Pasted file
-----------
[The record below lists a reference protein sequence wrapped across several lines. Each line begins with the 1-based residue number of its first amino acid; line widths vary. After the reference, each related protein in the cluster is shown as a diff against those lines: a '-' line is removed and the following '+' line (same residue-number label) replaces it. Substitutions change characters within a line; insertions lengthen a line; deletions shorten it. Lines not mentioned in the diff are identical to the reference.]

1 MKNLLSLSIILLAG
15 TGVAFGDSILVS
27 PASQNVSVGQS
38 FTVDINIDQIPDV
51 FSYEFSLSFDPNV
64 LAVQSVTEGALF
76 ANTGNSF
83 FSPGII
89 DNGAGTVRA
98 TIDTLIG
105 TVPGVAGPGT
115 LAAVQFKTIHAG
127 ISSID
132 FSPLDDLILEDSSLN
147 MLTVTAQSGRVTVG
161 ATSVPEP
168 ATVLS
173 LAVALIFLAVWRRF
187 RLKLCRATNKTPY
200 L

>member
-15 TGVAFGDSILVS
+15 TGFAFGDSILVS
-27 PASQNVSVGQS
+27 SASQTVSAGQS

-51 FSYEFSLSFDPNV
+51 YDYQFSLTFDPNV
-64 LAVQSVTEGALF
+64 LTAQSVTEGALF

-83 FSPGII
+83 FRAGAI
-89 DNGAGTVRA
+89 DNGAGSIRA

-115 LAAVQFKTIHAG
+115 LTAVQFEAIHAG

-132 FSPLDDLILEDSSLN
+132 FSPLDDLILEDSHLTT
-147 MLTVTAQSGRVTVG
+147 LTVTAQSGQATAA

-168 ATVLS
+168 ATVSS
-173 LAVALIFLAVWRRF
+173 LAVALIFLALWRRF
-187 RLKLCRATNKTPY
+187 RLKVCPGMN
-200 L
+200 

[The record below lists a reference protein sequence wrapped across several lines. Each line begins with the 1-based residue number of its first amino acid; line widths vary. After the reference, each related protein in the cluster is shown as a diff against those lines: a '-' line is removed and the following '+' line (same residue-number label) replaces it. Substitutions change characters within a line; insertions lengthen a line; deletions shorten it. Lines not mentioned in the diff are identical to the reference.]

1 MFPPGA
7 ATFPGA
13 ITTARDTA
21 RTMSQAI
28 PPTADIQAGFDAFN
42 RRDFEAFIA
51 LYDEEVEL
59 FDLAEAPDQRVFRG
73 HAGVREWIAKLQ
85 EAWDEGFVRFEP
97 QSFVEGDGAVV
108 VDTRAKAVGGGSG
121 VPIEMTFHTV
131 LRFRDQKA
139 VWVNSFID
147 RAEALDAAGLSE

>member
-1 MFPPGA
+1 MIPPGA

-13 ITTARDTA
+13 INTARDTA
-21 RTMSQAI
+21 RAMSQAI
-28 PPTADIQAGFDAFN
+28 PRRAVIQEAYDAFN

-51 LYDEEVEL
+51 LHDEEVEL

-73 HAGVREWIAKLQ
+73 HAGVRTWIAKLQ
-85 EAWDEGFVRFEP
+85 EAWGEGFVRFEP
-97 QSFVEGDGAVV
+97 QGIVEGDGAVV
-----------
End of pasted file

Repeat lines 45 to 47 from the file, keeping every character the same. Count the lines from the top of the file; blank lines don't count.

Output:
-187 RLKLCRATNKTPY
+187 RLKVCPGMN
-200 L